Tropical storm Alex is heading towards Bermuda with more winds

Tropical storm Alex, the first-named storm of the Atlantic hurricane season, rained parts of Florida towards Bermuda on Sunday and flooded some roads.

Alex reached the power of the tropical storm after strengthening the east coast of Florida early Sunday morning.

National Hurricane Center forecasters said that at 8 a.m. (1200 GMT) Alex was blowing at a maximum speed of 50 mph (80 kph) and centered 635 miles (1,020 km) west-southwest of Bermuda.

It was moving northeast at 22 mph (35 kph) and was expected to pass near or north of Bermuda on Monday and a tropical storm warning was in effect.

Heavy rains and winds inundated parts of South Florida Saturday, flooding the road. Authorities in Miami have warned drivers about road conditions as several cars were stranded on flooded streets.

“This is a dangerous and life-threatening situation. Traveling in this situation is not recommended. It’s good to wait. Come back, do not drown,” said Miami City. Tweeted.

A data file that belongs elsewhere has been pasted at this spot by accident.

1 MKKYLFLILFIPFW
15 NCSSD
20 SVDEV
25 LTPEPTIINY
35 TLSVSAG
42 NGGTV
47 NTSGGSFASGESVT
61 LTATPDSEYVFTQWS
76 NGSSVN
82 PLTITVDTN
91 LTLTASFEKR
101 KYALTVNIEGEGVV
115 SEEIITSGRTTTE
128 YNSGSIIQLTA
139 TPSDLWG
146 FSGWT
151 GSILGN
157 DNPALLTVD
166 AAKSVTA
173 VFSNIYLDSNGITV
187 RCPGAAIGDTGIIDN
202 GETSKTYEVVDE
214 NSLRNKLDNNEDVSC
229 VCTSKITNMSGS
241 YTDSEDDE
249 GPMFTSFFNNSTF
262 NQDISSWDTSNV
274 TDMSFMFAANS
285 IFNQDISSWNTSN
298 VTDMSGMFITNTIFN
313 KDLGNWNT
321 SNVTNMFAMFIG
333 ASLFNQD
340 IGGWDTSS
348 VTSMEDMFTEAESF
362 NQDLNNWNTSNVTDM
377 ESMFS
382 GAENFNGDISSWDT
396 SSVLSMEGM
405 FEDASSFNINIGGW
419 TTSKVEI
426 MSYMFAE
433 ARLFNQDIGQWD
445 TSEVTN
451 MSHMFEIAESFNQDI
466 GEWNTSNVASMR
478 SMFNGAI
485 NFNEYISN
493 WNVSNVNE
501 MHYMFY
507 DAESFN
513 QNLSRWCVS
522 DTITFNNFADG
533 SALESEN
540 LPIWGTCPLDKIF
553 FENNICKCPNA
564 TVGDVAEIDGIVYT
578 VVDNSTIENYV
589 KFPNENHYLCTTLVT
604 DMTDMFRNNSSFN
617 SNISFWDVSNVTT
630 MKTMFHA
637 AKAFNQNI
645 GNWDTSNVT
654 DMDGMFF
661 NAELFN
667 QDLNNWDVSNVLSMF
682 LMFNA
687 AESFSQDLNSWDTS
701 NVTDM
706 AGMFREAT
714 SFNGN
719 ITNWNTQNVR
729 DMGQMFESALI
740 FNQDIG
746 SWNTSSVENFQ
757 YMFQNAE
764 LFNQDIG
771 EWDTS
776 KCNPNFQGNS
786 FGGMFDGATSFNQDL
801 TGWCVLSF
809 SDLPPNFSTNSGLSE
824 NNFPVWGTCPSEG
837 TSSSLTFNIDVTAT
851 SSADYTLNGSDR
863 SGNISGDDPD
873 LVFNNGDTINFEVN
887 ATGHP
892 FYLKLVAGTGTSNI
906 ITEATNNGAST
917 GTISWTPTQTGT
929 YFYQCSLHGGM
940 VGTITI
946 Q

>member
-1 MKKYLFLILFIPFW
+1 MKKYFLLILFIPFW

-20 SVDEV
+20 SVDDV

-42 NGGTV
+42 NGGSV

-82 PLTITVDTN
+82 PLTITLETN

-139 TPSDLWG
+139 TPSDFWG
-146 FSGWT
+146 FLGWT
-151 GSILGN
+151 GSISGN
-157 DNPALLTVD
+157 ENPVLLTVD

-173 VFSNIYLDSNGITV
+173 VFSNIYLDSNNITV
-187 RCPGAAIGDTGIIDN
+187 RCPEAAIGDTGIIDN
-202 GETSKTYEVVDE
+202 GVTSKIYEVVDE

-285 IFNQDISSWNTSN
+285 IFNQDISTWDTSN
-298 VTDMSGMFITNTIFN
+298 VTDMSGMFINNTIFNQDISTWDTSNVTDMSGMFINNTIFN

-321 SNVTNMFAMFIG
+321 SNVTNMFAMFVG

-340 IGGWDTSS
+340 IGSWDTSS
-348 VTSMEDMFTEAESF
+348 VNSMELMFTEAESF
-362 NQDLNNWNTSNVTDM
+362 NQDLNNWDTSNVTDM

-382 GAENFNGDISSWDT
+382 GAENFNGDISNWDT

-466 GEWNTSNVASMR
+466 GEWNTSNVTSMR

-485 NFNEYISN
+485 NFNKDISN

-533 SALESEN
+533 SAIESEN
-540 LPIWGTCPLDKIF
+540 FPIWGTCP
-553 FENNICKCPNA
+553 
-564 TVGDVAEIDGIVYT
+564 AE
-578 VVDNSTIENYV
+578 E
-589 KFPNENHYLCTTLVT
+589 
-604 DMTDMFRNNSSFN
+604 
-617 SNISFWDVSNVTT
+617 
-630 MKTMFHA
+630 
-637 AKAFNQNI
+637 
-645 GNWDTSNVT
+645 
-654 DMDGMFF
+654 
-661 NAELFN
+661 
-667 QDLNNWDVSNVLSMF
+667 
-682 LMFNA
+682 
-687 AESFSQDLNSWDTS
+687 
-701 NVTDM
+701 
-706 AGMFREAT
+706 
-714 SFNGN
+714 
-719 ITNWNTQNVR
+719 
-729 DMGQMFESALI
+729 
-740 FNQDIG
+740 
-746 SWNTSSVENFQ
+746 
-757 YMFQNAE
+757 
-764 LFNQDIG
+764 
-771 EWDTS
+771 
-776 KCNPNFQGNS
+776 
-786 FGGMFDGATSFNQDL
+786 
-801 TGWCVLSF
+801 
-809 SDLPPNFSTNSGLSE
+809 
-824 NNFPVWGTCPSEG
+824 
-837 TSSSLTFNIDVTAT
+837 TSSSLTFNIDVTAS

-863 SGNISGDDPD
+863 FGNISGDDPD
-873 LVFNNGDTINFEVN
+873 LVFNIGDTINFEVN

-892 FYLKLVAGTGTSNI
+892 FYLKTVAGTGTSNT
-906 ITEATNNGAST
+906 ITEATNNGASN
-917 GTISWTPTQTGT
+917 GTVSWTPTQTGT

The city dragged stranded vehicles off the flooded roads.

Miami Beach Mayor Dan Kelber said the storm tested the recently installed drainage system in the city because climate change has increasingly complicated flooding in the low-lying area.

“We moved the water very fast, but in some areas, apparently, it was very challenging,” Kelber said. “There were some problems getting through some of the streets, one of the main arteries was impassable, but the big water was scattering.”

Alex Agatha emerged somewhat from the remnants of Hurricane At least nine people have been killed and at least five are missing after a boat capsized off Mexico’s Pacific coast last week.

In Cuba, the storm killed three people, damaged dozens of homes in Havana and cut off electricity in some areas, officials said. Heavy rain continued Saturday, but continued to subside as the weather system moved away from the island.

The Atlantic hurricane season officially began on Tuesday. This is the beginning of an unusual storm season but unprecedented for Florida.

The National Hurricane Center forecast up to 10 inches (25 centimeters) of rain in southern Florida, including the Florida Keys.

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This storm corrects the fact that it formed over the Atlantic, not the Gulf of Mexico, and reduced the official death toll in Mexico to nine.

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